Thursday, April 19, 2012

Expert Jargon Run Amok: Doesn't Work for United Airlines or Primary Care

During a recent plane trip, the Disease Management Care Blog was shown a pre-flight video that featured the airline's CEO extolling the coming improvements of the "on board product." Inspired by this precise terminology, DMCB announced when it got home that it would like to be called a "spousal support service provider" and that henceforth, household chores would be better referred to as "domiciliary task units." The spouse responded by observing her husband was being an "oxygen deprived moronic nitwit" thanks to the stress of too many hours at 35,000 feet. After a chilled beverage close to sea level, the DMCB returned to its senses.

Behold what happens when experts pickled by the jargon of their closed information loops are exposed to an unprepared lay public. And our health care industry leaders are no exception. Listen to them, and you'll no longer believe patients see their doctors to get better.  Instead, they're "health care consumers" who interact with their "patient centered medical homes" in "episodes of care."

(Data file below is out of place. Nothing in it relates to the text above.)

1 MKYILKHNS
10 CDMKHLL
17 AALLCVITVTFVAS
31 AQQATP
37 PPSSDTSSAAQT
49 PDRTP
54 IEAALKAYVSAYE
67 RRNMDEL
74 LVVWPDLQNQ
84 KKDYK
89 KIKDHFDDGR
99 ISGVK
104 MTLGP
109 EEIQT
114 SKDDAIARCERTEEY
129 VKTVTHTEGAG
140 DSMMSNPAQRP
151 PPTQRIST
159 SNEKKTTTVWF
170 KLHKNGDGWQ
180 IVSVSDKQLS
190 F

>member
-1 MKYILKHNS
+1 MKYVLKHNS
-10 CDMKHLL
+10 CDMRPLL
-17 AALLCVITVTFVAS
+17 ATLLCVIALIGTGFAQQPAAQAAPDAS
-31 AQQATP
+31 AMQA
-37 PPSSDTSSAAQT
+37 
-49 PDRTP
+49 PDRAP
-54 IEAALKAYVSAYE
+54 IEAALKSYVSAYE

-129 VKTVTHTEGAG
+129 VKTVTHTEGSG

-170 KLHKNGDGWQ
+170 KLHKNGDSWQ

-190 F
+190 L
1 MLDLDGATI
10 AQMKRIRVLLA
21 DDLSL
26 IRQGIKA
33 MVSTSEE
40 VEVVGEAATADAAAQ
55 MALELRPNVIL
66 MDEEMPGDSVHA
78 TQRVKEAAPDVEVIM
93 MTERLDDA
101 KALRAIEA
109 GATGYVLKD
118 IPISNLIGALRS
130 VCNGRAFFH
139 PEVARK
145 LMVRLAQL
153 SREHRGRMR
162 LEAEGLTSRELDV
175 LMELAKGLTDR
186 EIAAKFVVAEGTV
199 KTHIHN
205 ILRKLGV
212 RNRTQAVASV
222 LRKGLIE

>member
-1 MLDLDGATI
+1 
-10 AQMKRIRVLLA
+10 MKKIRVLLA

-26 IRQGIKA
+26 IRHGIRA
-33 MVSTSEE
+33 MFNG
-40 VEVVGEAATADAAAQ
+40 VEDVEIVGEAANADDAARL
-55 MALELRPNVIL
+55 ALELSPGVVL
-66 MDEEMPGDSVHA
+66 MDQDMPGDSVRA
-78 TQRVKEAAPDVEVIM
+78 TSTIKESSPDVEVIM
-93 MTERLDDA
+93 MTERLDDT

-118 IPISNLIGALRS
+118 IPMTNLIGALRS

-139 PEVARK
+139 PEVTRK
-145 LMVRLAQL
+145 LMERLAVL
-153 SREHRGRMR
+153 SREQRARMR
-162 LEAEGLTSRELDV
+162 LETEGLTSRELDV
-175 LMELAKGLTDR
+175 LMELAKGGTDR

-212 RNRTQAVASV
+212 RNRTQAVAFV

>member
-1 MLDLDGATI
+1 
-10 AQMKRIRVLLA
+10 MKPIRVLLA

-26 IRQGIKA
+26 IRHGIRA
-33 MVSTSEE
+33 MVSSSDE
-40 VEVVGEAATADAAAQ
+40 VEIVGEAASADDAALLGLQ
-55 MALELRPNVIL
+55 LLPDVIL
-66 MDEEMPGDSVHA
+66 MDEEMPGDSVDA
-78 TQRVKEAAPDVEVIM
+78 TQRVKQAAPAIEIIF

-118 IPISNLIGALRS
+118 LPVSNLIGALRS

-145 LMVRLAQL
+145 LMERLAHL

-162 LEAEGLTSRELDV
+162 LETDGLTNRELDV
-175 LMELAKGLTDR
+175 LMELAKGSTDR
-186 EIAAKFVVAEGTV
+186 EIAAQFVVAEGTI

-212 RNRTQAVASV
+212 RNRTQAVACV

While there isn't anything wrong with the phrases, the DMCB's point is that when it spills into the public space, the overinterpretation doesn't inspire much confidence. Better to leave that kind of terminology in the corporate planning suites, along with all those other unpleasant terms like "primary care loss leader," and "market competitive CEO compensation."

How about telling the DMCB that the airline is working to "upgrade" its "flying experience" with improvements in the "cabin design?" Or that "persons" can now "count on" their "health care team" to be there "from start to finish?"

Image from Wikipedia

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